Get SI's Duke Championship Package Free  Subscribe to SI Give the Gift of SI
Posted: Friday December 5, 2008 11:56AM; Updated: Friday December 5, 2008 12:45PM
Ian Thomsen Ian Thomsen >

Weekly Countdown: Scary thought: Magic's Howard has room to grow

Story Highlights

As productive as he is already, Dwight Howard expects much more improvement

Howard has a jovial personaility, but he's also very demanding of himself

More topics: The Warriors' young left-handers and the Celtics' short tempers

5 Ways to gauge Dwight Howard

Decrease font Decrease font
Enlarge font Enlarge font
Dwight Howard said his offensive game is only at "25 percent" of where it could be.
Ian Thomsen's Mailbag
Ian Thomsen will periodically answer questions from users in his mailbag.

5. As the league's dominant center. Howard is averaging a career-best 21.5 points while leading the league with 14.0 rebounds and 4.0 blocks. He turns 23 Monday, and this is his fifth season with Orlando since he turned pro as the No. 1 pick from Southwest Atlanta Christian Academy. In previous eras, Howard would be beginning his second NBA month after four years in college. As it stands now, he has already amassed close to 6,000 points and more than 4,000 rebounds.

"It's amazing at his age to think that he's got another 12-13-14 years,'' Magic coach Stan Van Gundy said. "And he's just going to get better and better and smarter and smarter.''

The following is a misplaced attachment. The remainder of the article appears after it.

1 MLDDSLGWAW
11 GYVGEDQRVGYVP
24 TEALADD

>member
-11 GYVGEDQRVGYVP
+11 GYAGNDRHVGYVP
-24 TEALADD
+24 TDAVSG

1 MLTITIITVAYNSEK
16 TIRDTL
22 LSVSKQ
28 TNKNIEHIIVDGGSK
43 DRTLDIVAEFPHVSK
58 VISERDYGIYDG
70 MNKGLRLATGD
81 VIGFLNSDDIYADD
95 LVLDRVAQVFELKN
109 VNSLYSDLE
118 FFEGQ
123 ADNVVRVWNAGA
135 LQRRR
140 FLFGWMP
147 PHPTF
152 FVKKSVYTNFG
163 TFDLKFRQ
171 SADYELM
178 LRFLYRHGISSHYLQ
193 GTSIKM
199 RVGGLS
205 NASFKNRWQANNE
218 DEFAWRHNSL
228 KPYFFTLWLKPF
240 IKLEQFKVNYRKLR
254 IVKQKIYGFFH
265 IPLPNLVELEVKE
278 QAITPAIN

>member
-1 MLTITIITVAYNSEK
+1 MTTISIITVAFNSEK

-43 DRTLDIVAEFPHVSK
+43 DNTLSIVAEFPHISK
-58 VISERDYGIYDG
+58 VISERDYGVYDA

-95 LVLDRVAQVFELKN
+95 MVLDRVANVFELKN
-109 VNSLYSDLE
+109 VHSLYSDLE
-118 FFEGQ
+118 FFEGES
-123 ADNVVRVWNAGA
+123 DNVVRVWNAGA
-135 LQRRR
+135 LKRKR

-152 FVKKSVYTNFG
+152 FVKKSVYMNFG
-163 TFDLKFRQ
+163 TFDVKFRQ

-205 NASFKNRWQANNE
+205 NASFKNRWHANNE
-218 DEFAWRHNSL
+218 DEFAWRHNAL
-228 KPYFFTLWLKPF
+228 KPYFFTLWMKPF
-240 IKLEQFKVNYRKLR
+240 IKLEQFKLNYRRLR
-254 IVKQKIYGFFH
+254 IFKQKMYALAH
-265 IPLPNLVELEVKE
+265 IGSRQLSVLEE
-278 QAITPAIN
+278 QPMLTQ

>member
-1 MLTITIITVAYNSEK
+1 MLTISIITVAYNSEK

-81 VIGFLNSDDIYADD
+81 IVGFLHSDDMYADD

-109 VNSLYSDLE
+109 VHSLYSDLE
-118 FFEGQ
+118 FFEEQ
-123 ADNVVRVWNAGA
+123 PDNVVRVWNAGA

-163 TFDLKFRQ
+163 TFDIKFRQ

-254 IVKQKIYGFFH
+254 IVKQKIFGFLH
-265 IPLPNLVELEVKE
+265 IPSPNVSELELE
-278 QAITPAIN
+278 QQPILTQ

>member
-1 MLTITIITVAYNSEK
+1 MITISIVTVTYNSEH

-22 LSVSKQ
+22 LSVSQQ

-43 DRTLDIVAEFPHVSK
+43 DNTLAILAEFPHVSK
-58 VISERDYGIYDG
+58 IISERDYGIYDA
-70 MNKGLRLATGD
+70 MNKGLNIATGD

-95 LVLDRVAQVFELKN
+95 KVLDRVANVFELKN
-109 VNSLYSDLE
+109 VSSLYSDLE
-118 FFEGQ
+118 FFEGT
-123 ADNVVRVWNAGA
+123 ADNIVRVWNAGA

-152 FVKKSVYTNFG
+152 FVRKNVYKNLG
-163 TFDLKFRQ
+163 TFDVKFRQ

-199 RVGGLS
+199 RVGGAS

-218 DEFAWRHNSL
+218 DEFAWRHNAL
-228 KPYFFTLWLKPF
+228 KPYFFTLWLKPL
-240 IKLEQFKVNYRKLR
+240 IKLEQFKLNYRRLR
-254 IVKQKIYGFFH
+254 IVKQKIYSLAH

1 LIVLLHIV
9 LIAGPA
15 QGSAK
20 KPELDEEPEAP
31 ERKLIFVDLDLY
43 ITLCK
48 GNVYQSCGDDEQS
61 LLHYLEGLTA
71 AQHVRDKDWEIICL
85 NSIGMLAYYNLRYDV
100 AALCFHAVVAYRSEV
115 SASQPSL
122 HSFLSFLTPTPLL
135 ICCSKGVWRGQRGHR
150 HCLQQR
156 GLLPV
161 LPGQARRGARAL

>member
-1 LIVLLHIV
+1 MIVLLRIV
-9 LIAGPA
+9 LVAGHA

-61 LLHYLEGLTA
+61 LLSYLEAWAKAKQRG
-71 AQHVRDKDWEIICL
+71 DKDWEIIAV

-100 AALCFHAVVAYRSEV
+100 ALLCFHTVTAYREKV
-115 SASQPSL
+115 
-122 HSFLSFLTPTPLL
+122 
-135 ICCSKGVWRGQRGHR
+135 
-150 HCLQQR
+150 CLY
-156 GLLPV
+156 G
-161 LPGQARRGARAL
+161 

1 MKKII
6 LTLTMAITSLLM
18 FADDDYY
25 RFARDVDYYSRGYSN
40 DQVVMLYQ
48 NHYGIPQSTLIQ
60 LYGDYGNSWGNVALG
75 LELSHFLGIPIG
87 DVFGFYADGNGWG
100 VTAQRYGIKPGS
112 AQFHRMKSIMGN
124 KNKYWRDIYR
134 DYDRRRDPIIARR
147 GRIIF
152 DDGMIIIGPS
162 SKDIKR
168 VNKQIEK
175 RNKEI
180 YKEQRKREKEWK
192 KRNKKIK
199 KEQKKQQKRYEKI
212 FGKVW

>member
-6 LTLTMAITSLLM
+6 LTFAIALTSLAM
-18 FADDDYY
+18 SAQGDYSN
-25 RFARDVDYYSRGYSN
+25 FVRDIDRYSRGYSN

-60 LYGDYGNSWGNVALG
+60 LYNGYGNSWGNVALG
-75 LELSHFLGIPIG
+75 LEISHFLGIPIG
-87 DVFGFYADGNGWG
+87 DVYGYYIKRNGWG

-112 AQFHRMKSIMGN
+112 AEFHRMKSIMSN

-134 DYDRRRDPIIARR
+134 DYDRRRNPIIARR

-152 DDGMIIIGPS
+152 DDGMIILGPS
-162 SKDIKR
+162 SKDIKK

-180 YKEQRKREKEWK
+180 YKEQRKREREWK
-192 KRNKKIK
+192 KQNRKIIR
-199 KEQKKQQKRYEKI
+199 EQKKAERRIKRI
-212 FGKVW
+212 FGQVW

As Howard matures, he may find fewer and fewer rivals at his position.

"It seems to me that in our league they've continued to change the rules and they've really tried as much as they could to legislate against post play,'' Van Gundy said. "They've tried to make it more of a perimeter game. I also think it's hard work down there, so a lot of young kids growing up -- even at the size of 6-11 or 7 feet -- want to be perimeter players. So we're just not getting as many true low-post guys.

"I think there's going to be fewer and fewer centers, and if you look at the league now among centers that teams really try to go to on the offensive end -- because I think there are some very good defensive centers -- we're going to Dwight, [the Rockets] go to Yao [Ming] obviously, Tim Duncan's essentially a center, and Milwaukee's going to [Andrew] Bogut. I'm probably missing a few, but it's few and far between on the number of true offensive centers, and I don't think that number's going to get a lot bigger.''

Howard isn't interested in becoming the dominant center in the NBA eventually.

"Not in a year or two,'' he said. "I'm trying to be there right now, I'm trying to be there forever. I want to be one of the most dominant players -- not just [among] centers, but one of the most dominant players.''

4. As a defender. The Magic were inspired to see Howard play a crucial but limited role while averaging 10.9 points and 5.8 rebounds for the gold-medal-winning Olympic team last summer.

"For me, it was about him getting to understand the roles of other guys,'' Orlando general manager Otis Smith said. "He had to understand what the 12th man is going through, what the guy who doesn't have the starting role goes through. For the Olympics, he had to rebound and control the lane and block shots, and you know, you don't always like your role. He wasn't fond of it early; I think he got accustomed to it late. But I just want him to have a better appreciation for a guy like [Magic veteran backup] Tony Battie. If you can have an appreciation for him, then you can understand where everybody's coming from.''